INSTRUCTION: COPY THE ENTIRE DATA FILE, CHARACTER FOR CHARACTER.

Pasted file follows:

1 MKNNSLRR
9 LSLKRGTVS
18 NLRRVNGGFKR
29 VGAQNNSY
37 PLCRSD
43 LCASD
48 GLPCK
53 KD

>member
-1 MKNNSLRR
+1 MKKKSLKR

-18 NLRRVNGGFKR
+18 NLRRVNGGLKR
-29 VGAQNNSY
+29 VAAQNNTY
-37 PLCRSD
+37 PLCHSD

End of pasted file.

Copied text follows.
1 MKNNSLRR
9 LSLKRGTVS
18 NLRRVNGGFKR
29 VGAQNNSY
37 PLCRSD
43 LCASD
48 GLPCK
53 KD

>member
-1 MKNNSLRR
+1 MKKKSLKR

-18 NLRRVNGGFKR
+18 NLRRVNGGLKR
-29 VGAQNNSY
+29 VAAQNNTY
-37 PLCRSD
+37 PLCHSD